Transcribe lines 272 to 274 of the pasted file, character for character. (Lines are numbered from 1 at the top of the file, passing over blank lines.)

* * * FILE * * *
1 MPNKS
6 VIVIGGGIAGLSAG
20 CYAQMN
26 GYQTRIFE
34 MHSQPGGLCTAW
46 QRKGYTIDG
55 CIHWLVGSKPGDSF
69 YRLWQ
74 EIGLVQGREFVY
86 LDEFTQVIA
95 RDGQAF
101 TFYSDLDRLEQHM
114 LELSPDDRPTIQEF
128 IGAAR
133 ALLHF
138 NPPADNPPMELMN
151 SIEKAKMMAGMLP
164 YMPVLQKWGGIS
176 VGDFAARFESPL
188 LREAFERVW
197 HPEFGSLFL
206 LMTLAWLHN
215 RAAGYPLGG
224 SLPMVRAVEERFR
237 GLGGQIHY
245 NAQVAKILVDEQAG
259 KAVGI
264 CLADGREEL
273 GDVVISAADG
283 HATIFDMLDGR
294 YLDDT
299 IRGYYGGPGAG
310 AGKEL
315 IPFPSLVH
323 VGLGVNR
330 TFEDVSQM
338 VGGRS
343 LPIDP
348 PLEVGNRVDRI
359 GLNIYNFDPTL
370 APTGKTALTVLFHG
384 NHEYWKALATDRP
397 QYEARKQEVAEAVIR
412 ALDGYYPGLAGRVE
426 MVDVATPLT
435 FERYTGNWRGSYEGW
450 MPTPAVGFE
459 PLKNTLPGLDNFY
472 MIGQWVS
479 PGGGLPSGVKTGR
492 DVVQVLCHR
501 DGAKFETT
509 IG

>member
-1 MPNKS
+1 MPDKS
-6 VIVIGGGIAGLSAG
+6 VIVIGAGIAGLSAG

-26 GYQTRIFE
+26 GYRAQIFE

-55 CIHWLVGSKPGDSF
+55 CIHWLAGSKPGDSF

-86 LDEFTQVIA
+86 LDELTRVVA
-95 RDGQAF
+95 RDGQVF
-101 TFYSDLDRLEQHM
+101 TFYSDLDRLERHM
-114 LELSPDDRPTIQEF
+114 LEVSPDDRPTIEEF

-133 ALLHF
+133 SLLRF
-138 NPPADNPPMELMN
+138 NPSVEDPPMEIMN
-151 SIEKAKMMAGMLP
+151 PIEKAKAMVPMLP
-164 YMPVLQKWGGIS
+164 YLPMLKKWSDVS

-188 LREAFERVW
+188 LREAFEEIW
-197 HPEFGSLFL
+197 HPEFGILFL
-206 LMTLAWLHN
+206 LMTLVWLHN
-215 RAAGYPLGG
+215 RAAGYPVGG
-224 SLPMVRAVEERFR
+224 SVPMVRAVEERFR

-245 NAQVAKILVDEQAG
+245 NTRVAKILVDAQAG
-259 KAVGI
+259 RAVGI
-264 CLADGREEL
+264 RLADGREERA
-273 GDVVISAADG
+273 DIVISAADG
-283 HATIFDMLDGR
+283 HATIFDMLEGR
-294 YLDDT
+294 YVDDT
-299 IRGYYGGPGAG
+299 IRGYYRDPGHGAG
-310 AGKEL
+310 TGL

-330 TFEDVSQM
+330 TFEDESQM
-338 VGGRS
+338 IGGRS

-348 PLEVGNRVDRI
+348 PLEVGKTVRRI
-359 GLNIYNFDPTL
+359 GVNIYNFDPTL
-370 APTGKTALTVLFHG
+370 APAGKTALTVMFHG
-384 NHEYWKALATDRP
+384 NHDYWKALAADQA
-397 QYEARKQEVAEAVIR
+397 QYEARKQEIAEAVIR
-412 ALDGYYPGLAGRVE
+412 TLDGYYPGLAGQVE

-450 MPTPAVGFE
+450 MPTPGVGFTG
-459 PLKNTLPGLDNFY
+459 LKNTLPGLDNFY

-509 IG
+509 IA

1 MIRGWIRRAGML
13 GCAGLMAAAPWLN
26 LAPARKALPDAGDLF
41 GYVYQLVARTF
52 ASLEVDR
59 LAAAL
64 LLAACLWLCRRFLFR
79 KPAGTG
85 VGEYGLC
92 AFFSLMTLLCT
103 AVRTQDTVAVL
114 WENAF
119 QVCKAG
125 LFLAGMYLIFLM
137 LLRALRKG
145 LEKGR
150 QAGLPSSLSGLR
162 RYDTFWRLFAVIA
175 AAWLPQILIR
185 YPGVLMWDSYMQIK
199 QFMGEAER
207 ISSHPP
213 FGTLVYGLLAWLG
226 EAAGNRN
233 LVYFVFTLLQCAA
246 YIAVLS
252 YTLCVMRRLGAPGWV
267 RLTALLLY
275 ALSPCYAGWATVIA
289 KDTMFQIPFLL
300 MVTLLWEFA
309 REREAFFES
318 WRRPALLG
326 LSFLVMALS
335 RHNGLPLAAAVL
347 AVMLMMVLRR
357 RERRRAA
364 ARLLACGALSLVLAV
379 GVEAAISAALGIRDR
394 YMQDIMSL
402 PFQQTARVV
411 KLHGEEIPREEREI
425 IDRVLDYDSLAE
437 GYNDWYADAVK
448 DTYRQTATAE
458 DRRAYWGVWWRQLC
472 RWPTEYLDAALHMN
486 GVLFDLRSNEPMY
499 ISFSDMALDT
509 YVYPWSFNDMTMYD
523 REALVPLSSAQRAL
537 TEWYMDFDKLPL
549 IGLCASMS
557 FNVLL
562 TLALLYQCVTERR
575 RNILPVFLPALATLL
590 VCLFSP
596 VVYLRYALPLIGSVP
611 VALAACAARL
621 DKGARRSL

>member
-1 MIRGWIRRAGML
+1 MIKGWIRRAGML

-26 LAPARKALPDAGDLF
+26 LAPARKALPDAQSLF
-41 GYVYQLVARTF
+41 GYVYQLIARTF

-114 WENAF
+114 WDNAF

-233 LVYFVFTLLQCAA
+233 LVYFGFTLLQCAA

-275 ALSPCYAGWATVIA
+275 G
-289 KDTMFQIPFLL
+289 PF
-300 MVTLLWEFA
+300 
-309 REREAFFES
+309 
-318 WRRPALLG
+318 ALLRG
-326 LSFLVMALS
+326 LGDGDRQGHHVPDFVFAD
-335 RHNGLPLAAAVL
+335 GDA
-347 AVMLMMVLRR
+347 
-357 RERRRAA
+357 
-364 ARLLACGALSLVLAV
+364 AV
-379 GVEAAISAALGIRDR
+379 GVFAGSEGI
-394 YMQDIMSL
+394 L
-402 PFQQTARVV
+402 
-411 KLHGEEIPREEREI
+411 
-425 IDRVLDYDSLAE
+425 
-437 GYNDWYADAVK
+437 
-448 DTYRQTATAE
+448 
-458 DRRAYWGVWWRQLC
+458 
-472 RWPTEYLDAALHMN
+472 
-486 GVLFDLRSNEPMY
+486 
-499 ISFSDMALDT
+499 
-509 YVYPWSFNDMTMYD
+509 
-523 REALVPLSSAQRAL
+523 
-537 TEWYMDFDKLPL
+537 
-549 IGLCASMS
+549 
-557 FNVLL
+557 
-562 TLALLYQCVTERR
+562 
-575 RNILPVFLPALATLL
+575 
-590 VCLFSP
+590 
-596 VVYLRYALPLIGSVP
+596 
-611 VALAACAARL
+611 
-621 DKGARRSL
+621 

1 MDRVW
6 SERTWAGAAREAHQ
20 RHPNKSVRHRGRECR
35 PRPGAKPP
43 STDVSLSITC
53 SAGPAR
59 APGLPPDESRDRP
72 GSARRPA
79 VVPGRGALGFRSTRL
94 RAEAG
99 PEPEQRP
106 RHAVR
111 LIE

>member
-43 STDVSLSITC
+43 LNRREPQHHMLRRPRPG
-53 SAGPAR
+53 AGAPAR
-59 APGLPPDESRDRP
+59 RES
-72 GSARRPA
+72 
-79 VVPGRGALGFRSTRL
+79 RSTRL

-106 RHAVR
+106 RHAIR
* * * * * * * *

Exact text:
99 PEPEQRP
106 RHAVR
111 LIE